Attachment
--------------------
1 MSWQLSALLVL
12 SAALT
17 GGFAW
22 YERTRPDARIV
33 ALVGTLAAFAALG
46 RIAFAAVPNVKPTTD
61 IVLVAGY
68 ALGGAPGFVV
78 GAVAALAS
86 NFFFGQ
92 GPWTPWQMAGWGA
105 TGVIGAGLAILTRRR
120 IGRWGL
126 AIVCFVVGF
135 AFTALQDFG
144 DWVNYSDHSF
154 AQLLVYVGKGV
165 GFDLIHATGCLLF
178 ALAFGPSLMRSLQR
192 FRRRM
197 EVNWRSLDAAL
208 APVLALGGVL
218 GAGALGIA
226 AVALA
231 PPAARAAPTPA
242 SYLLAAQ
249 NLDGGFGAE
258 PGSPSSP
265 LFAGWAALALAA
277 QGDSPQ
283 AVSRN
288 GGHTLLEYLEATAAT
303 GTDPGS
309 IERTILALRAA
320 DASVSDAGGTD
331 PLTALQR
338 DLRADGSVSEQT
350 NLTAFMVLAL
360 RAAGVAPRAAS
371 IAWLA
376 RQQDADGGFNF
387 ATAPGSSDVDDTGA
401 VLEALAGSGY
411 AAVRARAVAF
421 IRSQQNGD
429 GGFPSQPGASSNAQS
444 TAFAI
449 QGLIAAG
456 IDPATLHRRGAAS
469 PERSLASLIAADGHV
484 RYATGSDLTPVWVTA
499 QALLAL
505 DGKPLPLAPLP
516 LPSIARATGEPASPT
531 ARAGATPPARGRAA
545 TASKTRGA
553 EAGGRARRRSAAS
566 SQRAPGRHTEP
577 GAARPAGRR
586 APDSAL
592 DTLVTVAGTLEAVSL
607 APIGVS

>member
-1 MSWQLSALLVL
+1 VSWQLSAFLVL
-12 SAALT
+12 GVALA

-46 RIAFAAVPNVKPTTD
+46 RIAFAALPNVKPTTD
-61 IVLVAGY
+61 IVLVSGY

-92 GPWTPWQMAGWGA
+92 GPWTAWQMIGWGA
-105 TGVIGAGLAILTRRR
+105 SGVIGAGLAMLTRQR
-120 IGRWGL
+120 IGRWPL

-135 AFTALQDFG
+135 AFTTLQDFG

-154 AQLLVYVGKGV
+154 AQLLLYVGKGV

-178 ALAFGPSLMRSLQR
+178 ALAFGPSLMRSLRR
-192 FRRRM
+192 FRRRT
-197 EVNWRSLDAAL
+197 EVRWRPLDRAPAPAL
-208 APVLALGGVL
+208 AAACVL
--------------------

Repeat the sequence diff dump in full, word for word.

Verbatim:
1 MSWQLSALLVL
12 SAALT
17 GGFAW
22 YERTRPDARIV
33 ALVGTLAAFAALG
46 RIAFAAVPNVKPTTD
61 IVLVAGY
68 ALGGAPGFVV
78 GAVAALAS
86 NFFFGQ
92 GPWTPWQMAGWGA
105 TGVIGAGLAILTRRR
120 IGRWGL
126 AIVCFVVGF
135 AFTALQDFG
144 DWVNYSDHSF
154 AQLLVYVGKGV
165 GFDLIHATGCLLF
178 ALAFGPSLMRSLQR
192 FRRRM
197 EVNWRSLDAAL
208 APVLALGGVL
218 GAGALGIA
226 AVALA
231 PPAARAAPTPA
242 SYLLAAQ
249 NLDGGFGAE
258 PGSPSSP
265 LFAGWAALALAA
277 QGDSPQ
283 AVSRN
288 GGHTLLEYLEATAAT
303 GTDPGS
309 IERTILALRAA
320 DASVSDAGGTD
331 PLTALQR
338 DLRADGSVSEQT
350 NLTAFMVLAL
360 RAAGVAPRAAS
371 IAWLA
376 RQQDADGGFNF
387 ATAPGSSDVDDTGA
401 VLEALAGSGY
411 AAVRARAVAF
421 IRSQQNGD
429 GGFPSQPGASSNAQS
444 TAFAI
449 QGLIAAG
456 IDPATLHRRGAAS
469 PERSLASLIAADGHV
484 RYATGSDLTPVWVTA
499 QALLAL
505 DGKPLPLAPLP
516 LPSIARATGEPASPT
531 ARAGATPPARGRAA
545 TASKTRGA
553 EAGGRARRRSAAS
566 SQRAPGRHTEP
577 GAARPAGRR
586 APDSAL
592 DTLVTVAGTLEAVSL
607 APIGVS

>member
-1 MSWQLSALLVL
+1 VSWQLSAFLVL
-12 SAALT
+12 GVALA

-46 RIAFAAVPNVKPTTD
+46 RIAFAALPNVKPTTD
-61 IVLVAGY
+61 IVLVSGY

-92 GPWTPWQMAGWGA
+92 GPWTAWQMIGWGA
-105 TGVIGAGLAILTRRR
+105 SGVIGAGLAMLTRQR
-120 IGRWGL
+120 IGRWPL

-135 AFTALQDFG
+135 AFTTLQDFG

-154 AQLLVYVGKGV
+154 AQLLLYVGKGV

-178 ALAFGPSLMRSLQR
+178 ALAFGPSLMRSLRR
-192 FRRRM
+192 FRRRT
-197 EVNWRSLDAAL
+197 EVRWRPLDRAPAPAL
-208 APVLALGGVL
+208 AAACVL